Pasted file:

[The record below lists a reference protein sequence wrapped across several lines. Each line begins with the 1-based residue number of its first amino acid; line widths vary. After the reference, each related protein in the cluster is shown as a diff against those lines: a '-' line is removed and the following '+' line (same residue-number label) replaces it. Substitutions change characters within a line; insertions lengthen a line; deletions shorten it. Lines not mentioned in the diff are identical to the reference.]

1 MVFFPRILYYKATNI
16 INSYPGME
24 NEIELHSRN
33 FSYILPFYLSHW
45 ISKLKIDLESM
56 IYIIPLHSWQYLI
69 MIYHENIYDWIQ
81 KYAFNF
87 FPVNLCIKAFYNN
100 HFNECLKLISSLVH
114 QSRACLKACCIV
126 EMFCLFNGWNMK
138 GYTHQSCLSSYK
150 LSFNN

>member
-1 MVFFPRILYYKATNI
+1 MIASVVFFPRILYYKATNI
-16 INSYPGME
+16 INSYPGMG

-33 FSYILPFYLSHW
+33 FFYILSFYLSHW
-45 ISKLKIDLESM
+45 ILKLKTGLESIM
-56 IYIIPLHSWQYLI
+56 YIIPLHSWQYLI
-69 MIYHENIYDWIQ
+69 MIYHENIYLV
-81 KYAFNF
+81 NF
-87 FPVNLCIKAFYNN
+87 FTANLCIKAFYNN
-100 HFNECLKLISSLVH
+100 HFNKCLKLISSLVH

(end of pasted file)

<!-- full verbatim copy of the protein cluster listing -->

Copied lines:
[The record below lists a reference protein sequence wrapped across several lines. Each line begins with the 1-based residue number of its first amino acid; line widths vary. After the reference, each related protein in the cluster is shown as a diff against those lines: a '-' line is removed and the following '+' line (same residue-number label) replaces it. Substitutions change characters within a line; insertions lengthen a line; deletions shorten it. Lines not mentioned in the diff are identical to the reference.]

1 MVFFPRILYYKATNI
16 INSYPGME
24 NEIELHSRN
33 FSYILPFYLSHW
45 ISKLKIDLESM
56 IYIIPLHSWQYLI
69 MIYHENIYDWIQ
81 KYAFNF
87 FPVNLCIKAFYNN
100 HFNECLKLISSLVH
114 QSRACLKACCIV
126 EMFCLFNGWNMK
138 GYTHQSCLSSYK
150 LSFNN

>member
-1 MVFFPRILYYKATNI
+1 MIASVVFFPRILYYKATNI
-16 INSYPGME
+16 INSYPGMG

-33 FSYILPFYLSHW
+33 FFYILSFYLSHW
-45 ISKLKIDLESM
+45 ILKLKTGLESIM
-56 IYIIPLHSWQYLI
+56 YIIPLHSWQYLI
-69 MIYHENIYDWIQ
+69 MIYHENIYLV
-81 KYAFNF
+81 NF
-87 FPVNLCIKAFYNN
+87 FTANLCIKAFYNN
-100 HFNECLKLISSLVH
+100 HFNKCLKLISSLVH